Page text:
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Goldfinger: “Oddjob: the Pressure Room”

‘Are the James Bond novels any good?’ a friend asked me the other day.

‘They are anachronistic, homophobic and sexist,’ I replied.  ‘But James Bond himself is a splendid creation and some of the novels tell a terrific yarn.’

The cover of my Folio Society edition of “Goldfinger” is almost parodic

Unfortunately, Goldfinger is my least favourite Bond book so far (I have read, this time round, Casino Royale, Live and Let Die, Moonraker, Diamonds are Forever and From Russia with Love – reviews below).  The narrative is short on drive and tension and the plot makes no sense.  Why, for example, when (no spoilers here) Bond has driven villain Auric Goldfinger to a paroxysm of suspicion, (more…)

Marilyn Monroe and 5 ways to turn experience into fiction

I have finished reading from my book Seven Hotel Stories when a guy in the audience raises his hand.

‘How much of these stories is made up, and how much is real?’ he asks.  ‘And in general, how do you use your real life to create fiction?’

This struck me as a great question.  How much of fiction is the writer’s experience, and how much is made up?  Suppose you work as a lawyer, or in an insurance office, and are not an astronaut, a detective, or an assassin?  Can you still write about something thrilling?

Marilyn Monroe trained hard to become an actress

Here are five ways you can turn your experience into compelling fiction:

(i) anyone can write great stuff: don’t worry about who you are, or what you do.  All you need is a paper and a pen, or a screen and a keyboard.  The trick is to get started (links in bold italics are to other posts on this site);

(ii) do use what you know to help write your story: whatever you can do and however you live, you can draw on your life experience to create rich, multi-layered fiction.  John Grisham started out repairing roads, then became a lawyer – he used his legal knowledge to write The Firm.  Tom Clancy worked in insurance: his hero Jack Ryan is, like Clancy, of Irish Catholic stock; (more…)

Pictures from my reading in Innsbruck

What do you think a reading with Robert Pimm looks like?

I was delighted on 18 October to read from my Berlin thriller Blood Summit in Innsbruck.  

Some pictures:

The reading took place at the magnificent Stadtbibliotek

Q&A afterwards with Andrew Milne-Skinner

Questions were incisive and challenging

Afterwards I signed copies of “Blood Summit” and “Seven Hotel Stories”

As I mentioned in my curtain-raising post (links in bold italics are to other posts on this site), the reading was organised by the excellent English Reading Circle in Innsbruck.  I am particularly grateful to Maria Kandolf-Kühne, who brought the book to the Reading Circle and suggested I do a reading in Innsbruck; and to Andrew and Sandra Milne-Skinner, who were instrumental in setting things up.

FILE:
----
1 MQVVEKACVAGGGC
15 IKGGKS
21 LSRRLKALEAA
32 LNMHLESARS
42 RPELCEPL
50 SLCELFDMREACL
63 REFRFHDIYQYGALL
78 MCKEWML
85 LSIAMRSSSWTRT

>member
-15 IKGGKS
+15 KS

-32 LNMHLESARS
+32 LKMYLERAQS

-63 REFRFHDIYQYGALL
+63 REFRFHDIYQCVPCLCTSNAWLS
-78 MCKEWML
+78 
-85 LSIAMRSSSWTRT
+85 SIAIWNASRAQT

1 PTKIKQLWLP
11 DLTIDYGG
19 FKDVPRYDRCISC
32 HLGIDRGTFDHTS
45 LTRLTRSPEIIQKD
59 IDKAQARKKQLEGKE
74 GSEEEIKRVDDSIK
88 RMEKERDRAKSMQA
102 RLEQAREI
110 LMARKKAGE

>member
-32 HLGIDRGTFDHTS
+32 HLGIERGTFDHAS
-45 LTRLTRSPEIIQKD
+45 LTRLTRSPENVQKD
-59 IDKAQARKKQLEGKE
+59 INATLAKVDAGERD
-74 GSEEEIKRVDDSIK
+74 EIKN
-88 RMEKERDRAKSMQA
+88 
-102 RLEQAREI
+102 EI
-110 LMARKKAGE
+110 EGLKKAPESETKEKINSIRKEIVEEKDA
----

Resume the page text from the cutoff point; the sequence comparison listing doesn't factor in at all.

If you want to know more about Blood Summit, see my blog Blood Summit: the US President in the killing chair.  It is available from English language bookshop Shakespeare & Company at Sterngasse 2 in central Vienna, or from Amazon.  If you have a book group, you may like to read my blog post Blood Summit: Reading Group Questions.

I also presented in Innsbruck my recently-published paperback of Seven Hotel Stories.  It seemed to go down well.

 

P.S. If you enjoy fresh, original writing, please follow me on Facebook.  Or you can join my mailing list – I’ll be delighted to give you a free “Hotel Story” to say thanks.  Check out the range of writing on this site via my 5 pleasure paths.

 

Friday 18 October: come to my live reading in Innsbruck!

Hello to all you readers out there.

I shall be reading from my Berlin thriller Blood Summit at the Stadtbibliotek (city library) in Innsbruck at 1900 on 18 October.  Come along!

The reading has been organised by the English Reading Circle in Innsbruck at the magnificent Stadtbibliotek, whose rather good slogan is “Innsbruck’s biggest living room – a place for everyone”.  This seems a splendid description of a library.  You can read about the event at the site of the Stadtbibliotek.  I shall read from Blood Summit and will be happy to answer questions, as well as signing copies. (more…)

From Russia with Love: sexist, homophobic cold war time capsule

What if Ian Fleming wrote a James Bond novel in which the hero did not appear until halfway through?